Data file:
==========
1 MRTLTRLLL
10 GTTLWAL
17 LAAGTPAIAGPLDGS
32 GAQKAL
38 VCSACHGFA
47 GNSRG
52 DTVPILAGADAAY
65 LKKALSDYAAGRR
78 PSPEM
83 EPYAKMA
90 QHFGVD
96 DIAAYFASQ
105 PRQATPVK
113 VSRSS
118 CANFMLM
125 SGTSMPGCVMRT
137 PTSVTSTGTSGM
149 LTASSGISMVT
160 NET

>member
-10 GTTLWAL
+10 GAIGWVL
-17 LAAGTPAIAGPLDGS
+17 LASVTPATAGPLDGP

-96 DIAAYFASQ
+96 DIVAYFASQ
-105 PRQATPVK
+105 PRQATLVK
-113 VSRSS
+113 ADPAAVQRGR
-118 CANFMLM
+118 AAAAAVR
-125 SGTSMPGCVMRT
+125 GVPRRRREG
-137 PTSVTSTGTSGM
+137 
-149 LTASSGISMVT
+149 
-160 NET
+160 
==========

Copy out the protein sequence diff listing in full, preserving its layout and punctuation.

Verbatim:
1 MRTLTRLLL
10 GTTLWAL
17 LAAGTPAIAGPLDGS
32 GAQKAL
38 VCSACHGFA
47 GNSRG
52 DTVPILAGADAAY
65 LKKALSDYAAGRR
78 PSPEM
83 EPYAKMA
90 QHFGVD
96 DIAAYFASQ
105 PRQATPVK
113 VSRSS
118 CANFMLM
125 SGTSMPGCVMRT
137 PTSVTSTGTSGM
149 LTASSGISMVT
160 NET

>member
-10 GTTLWAL
+10 GAIGWVL
-17 LAAGTPAIAGPLDGS
+17 LASVTPATAGPLDGP

-96 DIAAYFASQ
+96 DIVAYFASQ
-105 PRQATPVK
+105 PRQATLVK
-113 VSRSS
+113 ADPAAVQRGR
-118 CANFMLM
+118 AAAAAVR
-125 SGTSMPGCVMRT
+125 GVPRRRREG
-137 PTSVTSTGTSGM
+137 
-149 LTASSGISMVT
+149 
-160 NET
+160 